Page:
Learning and Development

What are learning and development budgets?

L&D budgets typically include program costs (content design, program delivery, and program operational costs), certification and higher education programs for employees, and salaries and expenses of employees.

McKinsey & Company is the trusted advisor and counselor to many of the world’s most influential businesses and institutions. Learning and development is one of their expertises and areas of study. 

According to McKinsey, L&D has five strategic roles in an organization.*


Attract and retain talent

Workers are now in charge of their personal and professional growth and development—one reason that people list “opportunities for learning and development” among the top criteria for joining an organization. Conversely, a lack of L&D is one of the key reasons people cite for leaving a company.


Develop people capabilities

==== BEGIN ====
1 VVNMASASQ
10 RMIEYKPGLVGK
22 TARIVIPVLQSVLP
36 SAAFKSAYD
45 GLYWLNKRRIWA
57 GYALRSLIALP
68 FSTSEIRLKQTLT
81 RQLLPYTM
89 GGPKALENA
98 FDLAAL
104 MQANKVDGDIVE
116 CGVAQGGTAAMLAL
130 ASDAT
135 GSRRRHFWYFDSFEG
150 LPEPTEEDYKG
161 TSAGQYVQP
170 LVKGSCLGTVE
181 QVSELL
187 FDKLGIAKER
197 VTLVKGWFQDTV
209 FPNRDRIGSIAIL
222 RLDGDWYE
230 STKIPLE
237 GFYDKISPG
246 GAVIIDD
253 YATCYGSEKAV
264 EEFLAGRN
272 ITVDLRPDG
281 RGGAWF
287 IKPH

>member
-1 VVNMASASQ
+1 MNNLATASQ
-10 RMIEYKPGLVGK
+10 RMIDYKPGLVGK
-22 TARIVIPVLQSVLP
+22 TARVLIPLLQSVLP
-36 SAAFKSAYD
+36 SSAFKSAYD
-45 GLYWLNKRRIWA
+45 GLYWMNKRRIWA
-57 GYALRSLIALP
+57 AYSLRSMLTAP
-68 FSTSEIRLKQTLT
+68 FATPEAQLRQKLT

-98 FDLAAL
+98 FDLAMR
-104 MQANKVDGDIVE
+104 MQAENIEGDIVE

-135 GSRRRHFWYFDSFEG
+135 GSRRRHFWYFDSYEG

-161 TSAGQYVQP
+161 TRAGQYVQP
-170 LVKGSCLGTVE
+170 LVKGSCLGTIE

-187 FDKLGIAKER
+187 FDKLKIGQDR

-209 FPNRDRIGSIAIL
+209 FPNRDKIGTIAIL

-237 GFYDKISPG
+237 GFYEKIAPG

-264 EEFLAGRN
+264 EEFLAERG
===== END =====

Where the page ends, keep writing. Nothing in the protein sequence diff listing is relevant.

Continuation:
Human capital requires ongoing investments in L&D to retain its value. Companies that make investments in the next generation of leaders are seeing an impressive return. Research indicates that companies in the top quartile of leadership outperform other organizations by nearly two times on earnings before interest, taxes, depreciation, and amortization


Create a values-based culture

As the workforce in many companies becomes increasingly virtual and globally dispersed, L&D can help to build a values-based culture and a sense of community. In particular, millennials are particularly interested in working for values-based, sustainable enterprises that contribute to the welfare of society. Tsedal Neeley – Harvard Business School


Build an employer brand

An organization’s brand is one of its most important assets and conveys a great deal about the company’s success in the market, financial strengths, position in the industry, and products and services. Investments in L&D can help to enhance company’s brand and boost its reputation as an “employer of choice.”


Motivate and engage employees

The most important way to engage employees is to provide them with opportunities to learn and develop new competencies. Research suggests that lifelong learning contributes to happiness. When highly engaged employees are challenged and given the skills to grow and develop within their chosen career path, they are more likely to be energized by new opportunities at work

*Source article from McKinsey & Company

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